14 Best Practices in Tobacco Retailing 8/07 When…Action Developing a Store (or Company) Policy  Require that IDs are requested and checked for all customers appearing to be younger than age 27  Accept only government-issued valid photo ID from a specified list (e.g., driver’s license, state ID, passport, military ID)  Assign adult employees to sell tobacco products Training  Train all employees who sell tobacco products on laws and company policies regarding sale of tobacco products, including health-related reasons to prevent youth access to tobacco  Teach employees how to check age; include practice on how to determine age from an ID and role-playing exercises on how to refuse a sale  Provide periodic refresher trainings as well as remedial training if employee violates the law or store policies  Provide employees written copies of tobacco policies; have them sign an acknowledgment of review and understanding of the policies Using Support Tools  Post required age of sale warning signs as well as signs to remind employees to check ID for customers under age 27, and inform customers of this requirement  Use age verification aids at checkout (e.g., electronic ID scanning system, calendars, register prompts)

15 Best Practices in Tobacco Retailing 8/07 When…Action Monitoring Compliance  Observe clerks for compliance with policies on a regular basis  Designate an employee to oversee youth access efforts and to receive all notices of violation (NOVs)  Conduct regular compliance checks for sales to minors through an independent entity  Consider compliance in performance appraisals and employment decisions; reward positive performance Other  No self service of tobacco products or tobacco paraphernalia  No vending machines  No smoking paraphernalia sold to anyone under age 18  No free samples on premises  No sales of packs smaller than 20 (e.g., single cigs or "kiddie" packs)  No sales of candy cigarettes or other tobacco look-alike products  In-store advertising restricted to product display area and to brand names, logos, and prices

16 Retailer Workgroup  Various training methods employed by retailers The Retailer Workgroup will be developing and distributing a survey for retailers that will identify:  Incentives employed by retailers and public agencies to encourage and reinforce correct age-verification and underage sale refusal conduct A review of the work of the Retailer Workgroup will be posted to the RRF web page  Other chains that may wish to participate in RRF

17 Closing Remarks & Ideas to Consider  State retailer associations to assume more responsibility for assisting and policing their members, and to make responsible retailing a value-added member service (e.g., subsidize the cost of mystery shopper programs)  Responsible Retailing includes maintaining a store environment with limited tobacco and alcohol advertising  Legal challenges to regulation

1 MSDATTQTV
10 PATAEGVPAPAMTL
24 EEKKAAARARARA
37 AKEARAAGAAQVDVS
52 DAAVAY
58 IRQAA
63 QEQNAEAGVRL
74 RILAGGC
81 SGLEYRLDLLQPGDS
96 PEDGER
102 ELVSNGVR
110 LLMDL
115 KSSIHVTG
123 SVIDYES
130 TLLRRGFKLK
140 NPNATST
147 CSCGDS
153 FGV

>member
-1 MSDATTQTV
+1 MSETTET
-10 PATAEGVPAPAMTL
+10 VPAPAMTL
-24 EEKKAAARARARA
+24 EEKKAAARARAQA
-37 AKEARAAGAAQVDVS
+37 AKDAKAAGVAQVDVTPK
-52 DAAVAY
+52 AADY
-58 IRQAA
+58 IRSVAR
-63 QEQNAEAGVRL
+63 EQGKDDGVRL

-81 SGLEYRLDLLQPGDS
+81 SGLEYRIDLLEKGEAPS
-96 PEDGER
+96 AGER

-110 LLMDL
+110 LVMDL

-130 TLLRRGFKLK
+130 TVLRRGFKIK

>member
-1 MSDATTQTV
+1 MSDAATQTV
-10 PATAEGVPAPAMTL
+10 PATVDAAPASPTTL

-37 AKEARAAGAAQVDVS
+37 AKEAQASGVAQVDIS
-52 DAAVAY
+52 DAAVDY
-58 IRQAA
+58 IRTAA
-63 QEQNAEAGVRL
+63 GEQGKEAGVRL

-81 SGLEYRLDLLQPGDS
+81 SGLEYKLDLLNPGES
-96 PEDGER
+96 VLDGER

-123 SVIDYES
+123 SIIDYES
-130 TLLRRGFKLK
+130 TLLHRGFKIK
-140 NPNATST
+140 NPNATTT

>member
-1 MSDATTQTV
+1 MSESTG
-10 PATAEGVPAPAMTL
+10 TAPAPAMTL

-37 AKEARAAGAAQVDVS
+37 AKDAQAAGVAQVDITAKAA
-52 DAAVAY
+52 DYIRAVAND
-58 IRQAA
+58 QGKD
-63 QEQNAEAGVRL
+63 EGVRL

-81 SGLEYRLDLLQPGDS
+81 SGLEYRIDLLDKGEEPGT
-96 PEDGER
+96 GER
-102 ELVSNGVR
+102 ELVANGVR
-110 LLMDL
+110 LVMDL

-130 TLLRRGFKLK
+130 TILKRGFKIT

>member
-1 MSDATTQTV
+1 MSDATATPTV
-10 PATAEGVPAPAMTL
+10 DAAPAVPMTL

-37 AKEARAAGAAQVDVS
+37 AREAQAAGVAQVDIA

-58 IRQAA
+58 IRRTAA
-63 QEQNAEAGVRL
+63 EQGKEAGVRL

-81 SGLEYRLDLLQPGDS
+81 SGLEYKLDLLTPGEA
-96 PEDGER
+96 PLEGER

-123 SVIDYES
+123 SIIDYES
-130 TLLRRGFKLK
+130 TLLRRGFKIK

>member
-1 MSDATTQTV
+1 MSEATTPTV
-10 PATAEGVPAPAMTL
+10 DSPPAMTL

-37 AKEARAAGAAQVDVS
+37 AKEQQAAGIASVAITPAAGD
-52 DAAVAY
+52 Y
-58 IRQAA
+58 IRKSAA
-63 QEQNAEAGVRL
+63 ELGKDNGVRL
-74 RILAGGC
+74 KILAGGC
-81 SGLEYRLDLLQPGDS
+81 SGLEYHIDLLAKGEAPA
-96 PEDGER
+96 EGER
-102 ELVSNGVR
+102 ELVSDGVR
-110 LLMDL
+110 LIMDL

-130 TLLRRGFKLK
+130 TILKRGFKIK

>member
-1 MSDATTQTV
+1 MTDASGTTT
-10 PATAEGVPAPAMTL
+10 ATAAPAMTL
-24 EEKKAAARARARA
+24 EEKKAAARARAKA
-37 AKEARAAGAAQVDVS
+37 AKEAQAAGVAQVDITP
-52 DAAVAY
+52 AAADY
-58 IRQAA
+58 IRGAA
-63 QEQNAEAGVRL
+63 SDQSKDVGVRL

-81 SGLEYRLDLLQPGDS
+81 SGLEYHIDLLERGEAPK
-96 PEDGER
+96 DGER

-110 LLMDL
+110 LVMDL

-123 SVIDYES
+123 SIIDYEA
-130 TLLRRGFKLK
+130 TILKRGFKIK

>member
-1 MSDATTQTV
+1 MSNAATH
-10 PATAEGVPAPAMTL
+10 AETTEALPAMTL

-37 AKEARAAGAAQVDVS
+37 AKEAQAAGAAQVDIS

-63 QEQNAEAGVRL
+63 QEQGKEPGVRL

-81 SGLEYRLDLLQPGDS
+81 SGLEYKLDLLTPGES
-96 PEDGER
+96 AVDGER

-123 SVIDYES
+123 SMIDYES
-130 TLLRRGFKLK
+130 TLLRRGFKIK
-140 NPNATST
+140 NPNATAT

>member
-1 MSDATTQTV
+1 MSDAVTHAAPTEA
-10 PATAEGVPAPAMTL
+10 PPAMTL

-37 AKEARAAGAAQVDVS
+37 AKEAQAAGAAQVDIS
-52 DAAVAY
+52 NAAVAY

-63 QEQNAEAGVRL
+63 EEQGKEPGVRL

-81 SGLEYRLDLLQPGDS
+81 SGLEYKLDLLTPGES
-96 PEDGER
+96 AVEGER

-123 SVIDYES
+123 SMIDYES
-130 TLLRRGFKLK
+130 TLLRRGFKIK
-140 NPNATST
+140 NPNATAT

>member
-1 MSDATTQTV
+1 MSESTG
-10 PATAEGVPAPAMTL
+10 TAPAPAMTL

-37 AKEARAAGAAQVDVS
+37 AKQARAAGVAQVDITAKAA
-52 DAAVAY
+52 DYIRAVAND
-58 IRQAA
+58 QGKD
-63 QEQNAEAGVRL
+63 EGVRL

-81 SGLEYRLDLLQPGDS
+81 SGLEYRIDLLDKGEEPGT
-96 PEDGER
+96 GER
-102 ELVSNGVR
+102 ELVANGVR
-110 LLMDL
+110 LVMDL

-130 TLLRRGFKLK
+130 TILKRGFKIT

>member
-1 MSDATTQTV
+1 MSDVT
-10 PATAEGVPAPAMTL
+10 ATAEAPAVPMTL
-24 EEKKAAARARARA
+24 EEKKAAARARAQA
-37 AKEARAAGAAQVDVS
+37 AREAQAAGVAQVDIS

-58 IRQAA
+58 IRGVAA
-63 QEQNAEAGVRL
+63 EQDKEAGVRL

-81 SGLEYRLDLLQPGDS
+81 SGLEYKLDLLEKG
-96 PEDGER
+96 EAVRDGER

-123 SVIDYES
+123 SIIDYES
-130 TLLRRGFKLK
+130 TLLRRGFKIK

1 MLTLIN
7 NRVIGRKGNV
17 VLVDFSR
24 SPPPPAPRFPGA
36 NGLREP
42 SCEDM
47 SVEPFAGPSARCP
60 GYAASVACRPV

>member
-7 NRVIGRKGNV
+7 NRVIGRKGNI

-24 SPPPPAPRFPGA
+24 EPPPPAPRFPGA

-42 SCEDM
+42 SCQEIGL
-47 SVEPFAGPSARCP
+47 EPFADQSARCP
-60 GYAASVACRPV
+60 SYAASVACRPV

18 Closing Remarks & Ideas to Consider  Store owners and clerks: incentives and training  Retailers may opt to purchase advance technology, but it usually all comes down to the clerk handling the sale  Important to build and sell a business case for adopting responsible retailing, looking at cost vs. benefits, community good will

19 Closing Remarks & Ideas to Consider  Responsible retailing checklist - valuable but is it enough to create compliance?  Examine community impact of individual store/retailer progress with RR practices  Maintaining a focus on enforcement is important, especially in areas where it is minimal

20 Closing Remarks & Ideas to Consider  Public and private stakeholder participation is increasing - coming together on the notion that cooperation is in everyone’s best interest  Involve more public health and substance abuse prevention people in RR Forum  Degree of willingness of government and substance abuse prevention to work with the retailer industry, and with tobacco companies

21 RRF Board’s Reflections Post-RRF  Re-affirmation of RRF’s field research  The most valuable and unique contribution of RRF is the generation of empirical knowledge about RR performance and the methodical examination of RR practices and their effectiveness.  Although RRF will continue to engage diverse stakeholders on a range of policy issues and in various forums, RRF will place special emphasis on developing the resources to support additional field research at the level of store (and chain), community and state.

22 To Learn More About the RRF Responsible Retailing Forum President Brad Krevor, Ph.D. Heller Graduate School, Brandeis University (781) Responsible Retailing Forum Websites

23 Discussion & Questions  Given existing resources, what more can we do in California to promote responsible retailing practices?  What are our priorities (goals and strategies) in terms of reducing sales to minors?  Who should lead the way in carrying the momentum of responsible retailing efforts in CA - the Industry? Law Enforcement? Government? Others?  Which additional stakeholders do we need to involve at the local and state levels and how can we involve them?

24 Questions & Discussion  Regarding the thoughts and information discussed today, what can or should be incorporated into local and state level strategic planning efforts to further reduce illegal sales of tobacco?

25 Presenters Contact Information Mary Strode California Department of Public Health Tobacco Control Section Alan Lieberman California Attorney General’s Office Tobacco Litigation and Enforcement Unit

26 Thank you!